Today morning was well spent. I participated in a Heritage Walk in Kashmiri Gate, my second such walk, the first one being heritage Walk in Chandni Chowk.
The Kashmiri Gate is a gate located in Delhi, it is the northern gate to the historic walled city of Delhi. Built by Military Engineer Robert Smith in 1835, the gate is so named because it used to start a road that led to Kashmir.
Today it is also the name surrounding locality in North Delhi,in the Old Delhi area, and an important road junction as the Red Fort, ISBT and Delhi Junction railway station lie in its vicinity.
We were a small group of Delhi lovers, both Indian and foreign and we started with out meeting point was Nicholson Cemetery.
The Cemetery has a run down gate,
which gives no clue at all to the lush green acres of land , the final resting point of many Britishers , around the 1857 rebellion, which the Britishers called 'The Mutiny'.
The Cemetery is named after John Nicholson, a British commander who was fatally injured during the British attack on the walled city of Shahjahanabad. Just as you enter the cemetery and turn right, you come across his grave.
He was one of the key personalities of the Delhi Renaissance. His conversion to Christianity was talk of the town back then.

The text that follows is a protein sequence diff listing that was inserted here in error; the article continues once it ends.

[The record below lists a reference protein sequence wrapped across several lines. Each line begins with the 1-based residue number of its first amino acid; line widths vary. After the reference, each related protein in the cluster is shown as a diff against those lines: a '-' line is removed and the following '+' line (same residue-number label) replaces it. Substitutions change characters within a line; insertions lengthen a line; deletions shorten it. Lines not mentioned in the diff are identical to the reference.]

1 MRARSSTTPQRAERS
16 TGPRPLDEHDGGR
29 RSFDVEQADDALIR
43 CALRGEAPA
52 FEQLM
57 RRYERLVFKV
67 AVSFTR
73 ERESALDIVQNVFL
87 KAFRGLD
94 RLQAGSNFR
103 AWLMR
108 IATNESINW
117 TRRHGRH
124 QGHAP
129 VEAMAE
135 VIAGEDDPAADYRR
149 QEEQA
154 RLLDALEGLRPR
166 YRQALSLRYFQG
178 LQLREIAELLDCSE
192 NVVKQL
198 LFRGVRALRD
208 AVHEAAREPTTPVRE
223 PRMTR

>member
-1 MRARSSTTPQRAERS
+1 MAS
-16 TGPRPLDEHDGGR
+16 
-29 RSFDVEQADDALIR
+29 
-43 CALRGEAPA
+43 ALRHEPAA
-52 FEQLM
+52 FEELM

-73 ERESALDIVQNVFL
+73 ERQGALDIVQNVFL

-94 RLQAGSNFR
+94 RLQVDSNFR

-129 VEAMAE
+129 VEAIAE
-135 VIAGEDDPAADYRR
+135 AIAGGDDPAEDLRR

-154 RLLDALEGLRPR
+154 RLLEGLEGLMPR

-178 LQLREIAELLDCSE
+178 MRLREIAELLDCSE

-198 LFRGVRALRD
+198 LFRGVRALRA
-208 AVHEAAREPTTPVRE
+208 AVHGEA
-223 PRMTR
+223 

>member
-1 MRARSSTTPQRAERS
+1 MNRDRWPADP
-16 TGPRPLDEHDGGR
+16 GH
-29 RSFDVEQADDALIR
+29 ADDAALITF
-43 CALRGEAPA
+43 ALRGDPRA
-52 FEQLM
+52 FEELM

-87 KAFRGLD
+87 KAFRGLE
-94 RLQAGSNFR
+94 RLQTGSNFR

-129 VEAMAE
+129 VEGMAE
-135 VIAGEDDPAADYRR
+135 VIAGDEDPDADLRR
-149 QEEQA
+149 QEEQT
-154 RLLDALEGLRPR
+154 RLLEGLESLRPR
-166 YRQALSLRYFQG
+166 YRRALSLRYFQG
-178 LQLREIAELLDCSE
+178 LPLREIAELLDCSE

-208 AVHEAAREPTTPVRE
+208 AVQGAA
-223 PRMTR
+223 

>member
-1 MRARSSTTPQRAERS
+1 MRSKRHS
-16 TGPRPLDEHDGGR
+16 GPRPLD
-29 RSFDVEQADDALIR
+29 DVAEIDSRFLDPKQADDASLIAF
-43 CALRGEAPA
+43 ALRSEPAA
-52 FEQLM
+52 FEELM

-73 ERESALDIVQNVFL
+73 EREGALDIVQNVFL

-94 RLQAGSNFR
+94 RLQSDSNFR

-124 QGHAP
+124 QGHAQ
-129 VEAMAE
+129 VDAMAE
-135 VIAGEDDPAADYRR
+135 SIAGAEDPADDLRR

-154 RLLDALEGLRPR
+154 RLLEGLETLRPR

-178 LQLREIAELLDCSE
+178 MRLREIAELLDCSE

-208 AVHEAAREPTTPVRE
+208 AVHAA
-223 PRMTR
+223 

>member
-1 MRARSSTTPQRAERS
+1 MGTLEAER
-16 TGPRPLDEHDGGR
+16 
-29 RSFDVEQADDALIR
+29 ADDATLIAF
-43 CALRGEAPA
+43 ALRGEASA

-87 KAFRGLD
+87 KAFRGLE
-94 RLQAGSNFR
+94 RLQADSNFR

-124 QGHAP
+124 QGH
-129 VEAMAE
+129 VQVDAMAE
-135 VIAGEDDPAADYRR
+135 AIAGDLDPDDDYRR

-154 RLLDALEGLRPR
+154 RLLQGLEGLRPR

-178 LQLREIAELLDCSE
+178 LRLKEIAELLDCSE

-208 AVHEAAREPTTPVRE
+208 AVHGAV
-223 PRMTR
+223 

Embedded in the wall are more engravings and more graves....
And more graves spread across the expanse of the cemetery.
As we walked out of the cemetery for our next stop, i was amazed at what i saw. Right across the nearby Aggrasen park
runs the Metro.
yes , it does!. A vivid example of the old and contemporary co existing in harmony.
WAlking out of the Maharaja Aggrasen park we passed by Gate No2 of Metro, and spotted a popular eatery - Nirualas :)
Next, it was time to visit the Kashmiri Gate itself, which gave the name to the area. It is one of the remaining 4 gates of the old city of Shanjahanbad, out of a total of 14. The rest were demolished and vandalised at different periods of history of the City of Delhi.
This gate was at he center of the 1857 Rebellion.
The walls dented by bullets and other war atrocities bare a silent testimony to the times gone by. Now, pigeons perch up on those broken walls.